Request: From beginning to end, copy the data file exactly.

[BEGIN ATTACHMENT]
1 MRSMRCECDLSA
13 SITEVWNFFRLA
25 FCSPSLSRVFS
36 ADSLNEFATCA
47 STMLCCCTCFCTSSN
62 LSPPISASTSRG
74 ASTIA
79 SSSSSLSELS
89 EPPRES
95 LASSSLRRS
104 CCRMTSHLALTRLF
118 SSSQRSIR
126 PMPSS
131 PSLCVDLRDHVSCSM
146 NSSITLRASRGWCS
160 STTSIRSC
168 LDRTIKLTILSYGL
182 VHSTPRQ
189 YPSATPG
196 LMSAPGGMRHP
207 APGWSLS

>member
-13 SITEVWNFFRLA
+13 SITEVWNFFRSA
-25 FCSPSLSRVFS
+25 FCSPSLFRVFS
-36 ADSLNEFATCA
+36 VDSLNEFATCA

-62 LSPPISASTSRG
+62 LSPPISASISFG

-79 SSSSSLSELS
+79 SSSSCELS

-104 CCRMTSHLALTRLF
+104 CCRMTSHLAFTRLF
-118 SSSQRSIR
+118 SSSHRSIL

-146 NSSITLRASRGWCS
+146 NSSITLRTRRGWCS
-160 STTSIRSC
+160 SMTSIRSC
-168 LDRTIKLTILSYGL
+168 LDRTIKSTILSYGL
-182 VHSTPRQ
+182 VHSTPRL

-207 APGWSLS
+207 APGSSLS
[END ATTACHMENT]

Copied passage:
1 MRSMRCECDLSA
13 SITEVWNFFRLA
25 FCSPSLSRVFS
36 ADSLNEFATCA
47 STMLCCCTCFCTSSN
62 LSPPISASTSRG
74 ASTIA
79 SSSSSLSELS
89 EPPRES
95 LASSSLRRS
104 CCRMTSHLALTRLF
118 SSSQRSIR
126 PMPSS
131 PSLCVDLRDHVSCSM
146 NSSITLRASRGWCS
160 STTSIRSC
168 LDRTIKLTILSYGL
182 VHSTPRQ
189 YPSATPG
196 LMSAPGGMRHP
207 APGWSLS

>member
-13 SITEVWNFFRLA
+13 SITEVWNFFRSA
-25 FCSPSLSRVFS
+25 FCSPSLFRVFS
-36 ADSLNEFATCA
+36 VDSLNEFATCA

-62 LSPPISASTSRG
+62 LSPPISASISFG

-79 SSSSSLSELS
+79 SSSSCELS

-104 CCRMTSHLALTRLF
+104 CCRMTSHLAFTRLF
-118 SSSQRSIR
+118 SSSHRSIL

-146 NSSITLRASRGWCS
+146 NSSITLRTRRGWCS
-160 STTSIRSC
+160 SMTSIRSC
-168 LDRTIKLTILSYGL
+168 LDRTIKSTILSYGL
-182 VHSTPRQ
+182 VHSTPRL

-207 APGWSLS
+207 APGSSLS